Following a new report on post-18 education, the prime minister has shown her support by stating that it must work better for everyone
The prime minister has stated that post-18 education must work better for everyone.
Theresa May has welcomed the publication of an independent review on the topic; she ordered it specifically to ensure young people have more choice.
An expert panel – led by Philip Augar – yesterday published 53 recommendations for government.
May is now calling for a reintroduction of student maintenance grants to support those from low income families. The report is clear that a minimum grant of £3,000 per year for the lowest income families would see debt for these students reduce by over £9,000.
Whilst those from disadvantaged backgrounds are more likely than ever to go to university, the May has also said progress is too slow. Last year, some universities failed to improve their intake of students from disadvantaged backgrounds for the first time in more than a decade.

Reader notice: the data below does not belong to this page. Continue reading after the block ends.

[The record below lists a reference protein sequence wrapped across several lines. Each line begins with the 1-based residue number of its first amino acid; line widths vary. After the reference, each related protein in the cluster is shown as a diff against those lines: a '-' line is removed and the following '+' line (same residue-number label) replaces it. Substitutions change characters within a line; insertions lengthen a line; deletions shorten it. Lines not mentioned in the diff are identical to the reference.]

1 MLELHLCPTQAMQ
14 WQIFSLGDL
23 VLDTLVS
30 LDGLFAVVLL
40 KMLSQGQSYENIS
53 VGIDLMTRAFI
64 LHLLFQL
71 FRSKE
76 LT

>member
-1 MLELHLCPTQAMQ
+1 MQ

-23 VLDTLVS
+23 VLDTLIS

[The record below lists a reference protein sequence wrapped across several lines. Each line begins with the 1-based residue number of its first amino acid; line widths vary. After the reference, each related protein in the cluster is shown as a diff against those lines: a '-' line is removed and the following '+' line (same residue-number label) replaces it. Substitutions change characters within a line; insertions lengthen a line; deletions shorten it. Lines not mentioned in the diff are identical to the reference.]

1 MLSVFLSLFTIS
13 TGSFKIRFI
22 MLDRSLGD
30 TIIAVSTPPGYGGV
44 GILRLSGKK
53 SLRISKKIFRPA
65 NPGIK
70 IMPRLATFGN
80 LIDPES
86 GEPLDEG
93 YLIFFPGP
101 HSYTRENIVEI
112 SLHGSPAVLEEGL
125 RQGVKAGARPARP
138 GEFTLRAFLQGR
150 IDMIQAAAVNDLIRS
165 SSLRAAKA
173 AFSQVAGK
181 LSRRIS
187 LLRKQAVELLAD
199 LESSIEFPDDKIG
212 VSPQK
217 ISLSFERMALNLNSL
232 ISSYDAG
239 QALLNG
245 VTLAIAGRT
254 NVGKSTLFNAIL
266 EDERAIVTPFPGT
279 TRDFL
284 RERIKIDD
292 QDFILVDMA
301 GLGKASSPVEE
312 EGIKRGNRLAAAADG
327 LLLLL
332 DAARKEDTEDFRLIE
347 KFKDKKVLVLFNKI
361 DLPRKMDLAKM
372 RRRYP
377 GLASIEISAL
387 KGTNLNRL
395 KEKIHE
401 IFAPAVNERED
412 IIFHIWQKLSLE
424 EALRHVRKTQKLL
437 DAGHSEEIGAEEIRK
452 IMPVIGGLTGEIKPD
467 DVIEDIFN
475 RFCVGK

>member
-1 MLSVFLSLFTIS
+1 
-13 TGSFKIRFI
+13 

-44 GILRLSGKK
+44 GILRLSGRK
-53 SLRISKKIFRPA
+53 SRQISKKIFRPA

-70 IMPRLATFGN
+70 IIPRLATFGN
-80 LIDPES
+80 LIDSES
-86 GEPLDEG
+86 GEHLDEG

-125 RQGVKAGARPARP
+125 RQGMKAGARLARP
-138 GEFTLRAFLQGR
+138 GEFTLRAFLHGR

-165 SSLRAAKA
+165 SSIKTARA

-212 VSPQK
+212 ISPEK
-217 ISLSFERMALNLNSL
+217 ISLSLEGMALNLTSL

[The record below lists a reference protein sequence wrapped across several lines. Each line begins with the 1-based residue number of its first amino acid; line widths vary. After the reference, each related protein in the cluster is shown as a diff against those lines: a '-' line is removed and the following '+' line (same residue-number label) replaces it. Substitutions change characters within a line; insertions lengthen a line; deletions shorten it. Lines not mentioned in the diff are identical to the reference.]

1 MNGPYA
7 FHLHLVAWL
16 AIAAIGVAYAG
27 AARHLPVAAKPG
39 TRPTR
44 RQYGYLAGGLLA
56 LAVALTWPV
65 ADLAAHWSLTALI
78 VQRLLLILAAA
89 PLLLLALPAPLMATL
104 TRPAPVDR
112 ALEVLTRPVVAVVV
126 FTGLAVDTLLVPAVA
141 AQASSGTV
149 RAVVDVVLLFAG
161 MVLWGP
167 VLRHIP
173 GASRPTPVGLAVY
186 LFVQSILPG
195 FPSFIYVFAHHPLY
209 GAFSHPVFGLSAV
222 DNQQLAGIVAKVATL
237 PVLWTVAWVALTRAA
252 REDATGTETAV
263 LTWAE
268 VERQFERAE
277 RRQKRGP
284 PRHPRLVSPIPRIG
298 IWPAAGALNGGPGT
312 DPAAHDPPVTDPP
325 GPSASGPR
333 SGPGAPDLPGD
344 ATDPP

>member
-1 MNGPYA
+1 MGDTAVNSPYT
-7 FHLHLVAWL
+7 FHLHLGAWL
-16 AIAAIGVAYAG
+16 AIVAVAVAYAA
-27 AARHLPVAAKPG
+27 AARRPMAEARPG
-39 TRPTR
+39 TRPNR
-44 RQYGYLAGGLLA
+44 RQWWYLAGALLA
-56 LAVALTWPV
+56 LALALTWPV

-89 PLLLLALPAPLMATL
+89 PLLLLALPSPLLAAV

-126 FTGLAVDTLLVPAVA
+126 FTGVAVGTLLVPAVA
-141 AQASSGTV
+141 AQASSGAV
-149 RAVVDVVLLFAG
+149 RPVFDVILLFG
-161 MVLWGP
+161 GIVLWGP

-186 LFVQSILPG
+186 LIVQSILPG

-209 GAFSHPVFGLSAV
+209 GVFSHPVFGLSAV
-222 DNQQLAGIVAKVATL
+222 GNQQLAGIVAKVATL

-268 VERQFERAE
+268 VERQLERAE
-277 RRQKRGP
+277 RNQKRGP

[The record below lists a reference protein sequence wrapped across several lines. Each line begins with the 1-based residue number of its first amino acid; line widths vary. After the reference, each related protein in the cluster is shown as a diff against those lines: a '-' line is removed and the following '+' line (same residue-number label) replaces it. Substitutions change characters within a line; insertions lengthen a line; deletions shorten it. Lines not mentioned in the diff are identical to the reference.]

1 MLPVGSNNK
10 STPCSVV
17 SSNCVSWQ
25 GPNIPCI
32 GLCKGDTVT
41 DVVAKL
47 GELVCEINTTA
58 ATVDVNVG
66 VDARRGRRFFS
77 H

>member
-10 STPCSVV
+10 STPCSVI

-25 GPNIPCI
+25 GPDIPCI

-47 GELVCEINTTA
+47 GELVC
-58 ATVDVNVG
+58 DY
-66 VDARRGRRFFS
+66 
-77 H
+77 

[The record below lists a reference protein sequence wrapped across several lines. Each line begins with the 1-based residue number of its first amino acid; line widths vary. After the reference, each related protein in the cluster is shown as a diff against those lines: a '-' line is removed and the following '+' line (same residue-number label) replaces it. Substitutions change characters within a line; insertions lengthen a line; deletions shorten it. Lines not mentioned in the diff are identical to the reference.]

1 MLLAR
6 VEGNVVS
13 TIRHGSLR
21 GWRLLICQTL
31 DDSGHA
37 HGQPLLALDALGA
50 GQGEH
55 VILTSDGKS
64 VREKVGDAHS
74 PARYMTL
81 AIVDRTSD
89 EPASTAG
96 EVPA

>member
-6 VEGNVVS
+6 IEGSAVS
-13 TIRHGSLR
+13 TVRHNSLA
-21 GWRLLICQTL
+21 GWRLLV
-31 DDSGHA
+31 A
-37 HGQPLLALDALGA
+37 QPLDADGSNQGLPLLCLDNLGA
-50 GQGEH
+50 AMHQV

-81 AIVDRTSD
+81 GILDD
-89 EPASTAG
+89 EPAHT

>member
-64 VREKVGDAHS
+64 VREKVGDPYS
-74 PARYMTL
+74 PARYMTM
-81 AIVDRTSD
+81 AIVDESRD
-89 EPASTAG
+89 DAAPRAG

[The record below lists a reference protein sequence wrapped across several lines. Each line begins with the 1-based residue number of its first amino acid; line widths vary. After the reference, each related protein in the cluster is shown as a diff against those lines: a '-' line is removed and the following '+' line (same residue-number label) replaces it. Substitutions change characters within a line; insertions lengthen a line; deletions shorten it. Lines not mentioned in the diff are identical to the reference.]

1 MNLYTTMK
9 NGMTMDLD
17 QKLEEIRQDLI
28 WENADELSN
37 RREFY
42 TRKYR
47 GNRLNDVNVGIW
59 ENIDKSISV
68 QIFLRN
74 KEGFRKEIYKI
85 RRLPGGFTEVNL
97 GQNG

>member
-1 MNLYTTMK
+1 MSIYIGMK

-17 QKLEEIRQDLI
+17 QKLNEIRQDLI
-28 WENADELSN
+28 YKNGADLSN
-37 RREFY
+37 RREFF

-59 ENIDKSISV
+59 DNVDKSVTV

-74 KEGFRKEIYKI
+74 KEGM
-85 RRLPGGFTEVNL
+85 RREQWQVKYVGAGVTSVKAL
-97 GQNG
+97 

May said: “I was not surprised to see the panel argue for the reintroduction of means-tested maintenance grants both for university students and those studying for higher technical qualifications.
“Such a move would ensure students are supported whichever route they choose, and save those from the poorest backgrounds over £9,000.
“It will be up to the government to decide, at the upcoming spending review, whether to follow this recommendation.
“But my view is very clear: removing maintenance grants from the least well-off students has not worked, and I believe it is time to bring them back.”
She added that we must significantly increase support for further education.